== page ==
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The World’s Dirtiest and Most Dangerous Oil

by PAUL C. PAQUET And CHRIS GENOVALI

Although rarely considered, many human activities deprive wild animals of their life necessities by destroying or impoverishing their surroundings, causing suffering of individuals through displacement, stress, starvation, and diminished security. Yet, the notion that animal welfare applies to wildlife has escaped most people, including animal welfarists and conservationists alike.

In June 2010, Enbridge Inc. filed an application for its Northern Gateway Project with Canada’s National Energy Board (NEB). The proposed project includes twin pipelines running 1,172 kilometers (727 miles) over the rugged and geologically unstable Rocky and Coast Mountains between a tar sands refinery hub near Edmonton, Alberta and a marine terminal near Kitimat, British Columbia. One of the lines would carry tar sands crude to Canada’s north Pacific coast for export to energy-hungry Asian and American markets. The other would import highly toxic petroleum condensate. Supertankers, each carrying up to two million barrels of the world’s dirtiest oil or condensate, would thread their way through precariously narrow channels to the open ocean while emitting tons of pollutants into the coastal environment.

The enormity and consequences of even a single spill affecting this large, remote, and ecologically sensitive area are simply too catastrophic to justify even a small risk of disaster. Simply, over time catastrophic oil and condensate spills on land and water are predictable. And from a hazard perspective, the pipelines, storage facilities and tankers are subject to the combined effects of simultaneous and converging natural disasters, including earthquakes, tsunamis, floods, wind events and forest fires.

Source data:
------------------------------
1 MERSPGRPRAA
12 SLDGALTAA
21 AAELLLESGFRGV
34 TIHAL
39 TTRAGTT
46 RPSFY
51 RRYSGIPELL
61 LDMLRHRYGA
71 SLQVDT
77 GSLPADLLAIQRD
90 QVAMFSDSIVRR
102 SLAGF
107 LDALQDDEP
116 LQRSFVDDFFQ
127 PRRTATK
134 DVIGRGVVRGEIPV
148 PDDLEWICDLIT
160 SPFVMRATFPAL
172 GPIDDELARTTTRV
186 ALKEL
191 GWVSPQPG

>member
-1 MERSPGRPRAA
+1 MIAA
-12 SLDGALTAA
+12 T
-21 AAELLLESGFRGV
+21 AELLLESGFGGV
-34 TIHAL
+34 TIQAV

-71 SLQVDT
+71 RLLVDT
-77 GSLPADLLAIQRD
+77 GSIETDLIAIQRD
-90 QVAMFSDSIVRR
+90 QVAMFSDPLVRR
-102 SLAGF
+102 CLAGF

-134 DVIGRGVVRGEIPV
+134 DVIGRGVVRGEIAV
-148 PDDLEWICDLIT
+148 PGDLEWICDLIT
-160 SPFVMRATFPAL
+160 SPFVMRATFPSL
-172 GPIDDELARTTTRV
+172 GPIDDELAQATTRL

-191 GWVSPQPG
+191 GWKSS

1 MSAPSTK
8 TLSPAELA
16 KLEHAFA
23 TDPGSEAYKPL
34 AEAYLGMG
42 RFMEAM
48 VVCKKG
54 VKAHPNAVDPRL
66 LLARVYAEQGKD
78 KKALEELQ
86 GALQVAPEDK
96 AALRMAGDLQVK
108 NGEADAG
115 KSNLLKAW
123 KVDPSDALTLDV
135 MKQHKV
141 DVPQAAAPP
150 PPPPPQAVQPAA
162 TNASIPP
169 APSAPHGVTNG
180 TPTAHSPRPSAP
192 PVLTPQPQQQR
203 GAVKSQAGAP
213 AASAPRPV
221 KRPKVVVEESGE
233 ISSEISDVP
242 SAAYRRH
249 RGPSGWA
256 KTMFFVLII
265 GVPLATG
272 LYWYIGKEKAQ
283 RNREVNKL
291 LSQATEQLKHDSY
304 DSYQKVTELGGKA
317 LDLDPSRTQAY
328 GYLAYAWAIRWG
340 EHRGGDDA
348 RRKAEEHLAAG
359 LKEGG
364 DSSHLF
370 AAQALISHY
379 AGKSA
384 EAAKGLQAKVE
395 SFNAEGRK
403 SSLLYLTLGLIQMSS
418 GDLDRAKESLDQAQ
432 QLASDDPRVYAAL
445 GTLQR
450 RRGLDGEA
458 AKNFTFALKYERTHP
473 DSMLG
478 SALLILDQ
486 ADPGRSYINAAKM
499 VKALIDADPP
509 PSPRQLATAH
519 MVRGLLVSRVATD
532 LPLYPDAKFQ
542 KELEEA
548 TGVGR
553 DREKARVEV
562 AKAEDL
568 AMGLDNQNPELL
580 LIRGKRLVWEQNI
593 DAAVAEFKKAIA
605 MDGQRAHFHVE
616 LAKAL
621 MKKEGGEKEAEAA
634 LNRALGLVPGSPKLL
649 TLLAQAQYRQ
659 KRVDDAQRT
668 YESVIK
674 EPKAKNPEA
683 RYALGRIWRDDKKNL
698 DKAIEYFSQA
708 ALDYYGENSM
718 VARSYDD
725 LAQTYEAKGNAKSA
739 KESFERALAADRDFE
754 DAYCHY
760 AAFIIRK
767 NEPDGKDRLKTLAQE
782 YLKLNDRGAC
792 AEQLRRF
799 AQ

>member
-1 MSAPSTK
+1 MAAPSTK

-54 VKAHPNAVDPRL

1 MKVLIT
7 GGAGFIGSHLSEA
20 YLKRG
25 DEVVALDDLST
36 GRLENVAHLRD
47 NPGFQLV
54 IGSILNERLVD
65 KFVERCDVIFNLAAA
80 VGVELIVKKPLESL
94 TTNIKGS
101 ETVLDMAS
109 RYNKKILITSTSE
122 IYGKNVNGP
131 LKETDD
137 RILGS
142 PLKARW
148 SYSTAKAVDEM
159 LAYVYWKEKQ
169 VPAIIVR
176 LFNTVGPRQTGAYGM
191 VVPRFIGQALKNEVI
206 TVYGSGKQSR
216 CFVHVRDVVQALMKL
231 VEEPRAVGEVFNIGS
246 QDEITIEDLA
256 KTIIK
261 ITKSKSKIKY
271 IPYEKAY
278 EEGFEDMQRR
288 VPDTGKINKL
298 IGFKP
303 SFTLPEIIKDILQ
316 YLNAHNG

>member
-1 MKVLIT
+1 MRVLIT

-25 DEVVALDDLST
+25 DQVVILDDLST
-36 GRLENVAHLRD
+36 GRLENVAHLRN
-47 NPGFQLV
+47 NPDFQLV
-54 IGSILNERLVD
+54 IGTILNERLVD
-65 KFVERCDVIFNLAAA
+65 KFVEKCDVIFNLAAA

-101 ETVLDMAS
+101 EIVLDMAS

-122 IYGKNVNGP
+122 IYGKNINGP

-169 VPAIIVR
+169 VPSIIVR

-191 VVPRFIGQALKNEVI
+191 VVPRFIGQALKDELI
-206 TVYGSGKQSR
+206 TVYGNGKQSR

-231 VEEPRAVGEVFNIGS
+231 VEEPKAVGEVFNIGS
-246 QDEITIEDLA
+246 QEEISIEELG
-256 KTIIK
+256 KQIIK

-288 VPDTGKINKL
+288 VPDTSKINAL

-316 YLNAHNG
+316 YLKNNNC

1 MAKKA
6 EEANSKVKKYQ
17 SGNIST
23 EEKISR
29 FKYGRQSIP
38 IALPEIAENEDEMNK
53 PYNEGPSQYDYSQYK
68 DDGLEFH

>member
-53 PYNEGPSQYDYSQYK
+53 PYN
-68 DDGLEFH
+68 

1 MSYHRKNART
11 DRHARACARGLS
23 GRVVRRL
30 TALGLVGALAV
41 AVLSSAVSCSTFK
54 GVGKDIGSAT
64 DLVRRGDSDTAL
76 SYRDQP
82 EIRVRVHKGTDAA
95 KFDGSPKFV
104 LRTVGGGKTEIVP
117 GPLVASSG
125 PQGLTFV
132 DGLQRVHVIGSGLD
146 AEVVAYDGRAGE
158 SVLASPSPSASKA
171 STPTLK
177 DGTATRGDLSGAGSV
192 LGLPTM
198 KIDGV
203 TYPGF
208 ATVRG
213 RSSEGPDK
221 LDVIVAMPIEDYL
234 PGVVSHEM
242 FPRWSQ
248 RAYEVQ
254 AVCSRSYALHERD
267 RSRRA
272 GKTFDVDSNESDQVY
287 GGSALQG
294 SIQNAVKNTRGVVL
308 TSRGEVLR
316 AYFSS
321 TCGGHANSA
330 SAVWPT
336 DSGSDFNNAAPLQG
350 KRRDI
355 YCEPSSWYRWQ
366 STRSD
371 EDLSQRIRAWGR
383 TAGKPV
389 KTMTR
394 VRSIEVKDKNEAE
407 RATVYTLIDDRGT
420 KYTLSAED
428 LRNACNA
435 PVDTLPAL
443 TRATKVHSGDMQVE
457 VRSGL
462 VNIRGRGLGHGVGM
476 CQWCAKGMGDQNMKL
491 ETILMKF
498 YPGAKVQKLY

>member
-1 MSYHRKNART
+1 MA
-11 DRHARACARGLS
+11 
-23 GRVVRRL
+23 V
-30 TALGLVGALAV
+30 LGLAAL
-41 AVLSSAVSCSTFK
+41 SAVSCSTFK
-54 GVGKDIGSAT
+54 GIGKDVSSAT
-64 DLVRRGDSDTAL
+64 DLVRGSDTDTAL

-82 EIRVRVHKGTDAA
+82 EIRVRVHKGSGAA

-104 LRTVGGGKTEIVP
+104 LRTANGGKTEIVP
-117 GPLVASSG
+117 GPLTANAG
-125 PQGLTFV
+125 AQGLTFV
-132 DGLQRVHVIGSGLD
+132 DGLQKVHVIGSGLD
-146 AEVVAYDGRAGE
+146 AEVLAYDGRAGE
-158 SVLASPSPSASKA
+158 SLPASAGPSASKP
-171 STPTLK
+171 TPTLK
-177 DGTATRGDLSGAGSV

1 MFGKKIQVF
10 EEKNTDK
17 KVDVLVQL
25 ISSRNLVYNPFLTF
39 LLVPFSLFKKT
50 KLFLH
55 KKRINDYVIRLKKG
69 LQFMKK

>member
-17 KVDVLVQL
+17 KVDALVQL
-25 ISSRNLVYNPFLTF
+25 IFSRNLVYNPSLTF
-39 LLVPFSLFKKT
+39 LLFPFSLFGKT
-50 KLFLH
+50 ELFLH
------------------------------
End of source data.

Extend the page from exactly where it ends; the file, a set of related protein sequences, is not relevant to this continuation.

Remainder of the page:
To determine if the project is in the public interest and should be allowed to proceed, the NEB is conducting hearings to assess the economic, social, and environmental impacts of the proposed pipeline development. These are the supposed “three pillars of sustainable development,” but absent among the pillars is any consideration for the welfare of wild animals affected by the construction, presence, operation, and maintenance of the pipeline, or by the shipping of oil by supertankers. By using the faulty three legs of the stool as a model for sustainable development and decision making, the NEB perpetuates the myth that the environment is something apart from the welfare of animals, humanity’s economy, and our social well-being. Humanity is once again placed outside the environment and the welfare of other species is completely ignored.

The damage and deprivation to marine and terrestrial wildlife from catastrophic oil spills have already been extensive. For example, the effects of the Exxon Valdez disaster 22 years ago this month on wildlife populations in Alaska’s Prince William Sound have been widespread and long lasting. Although the Exxon Valdez oil spill is indelible in our minds as one of the most environmentally destructive in history, it ranks only as the 53rd largest.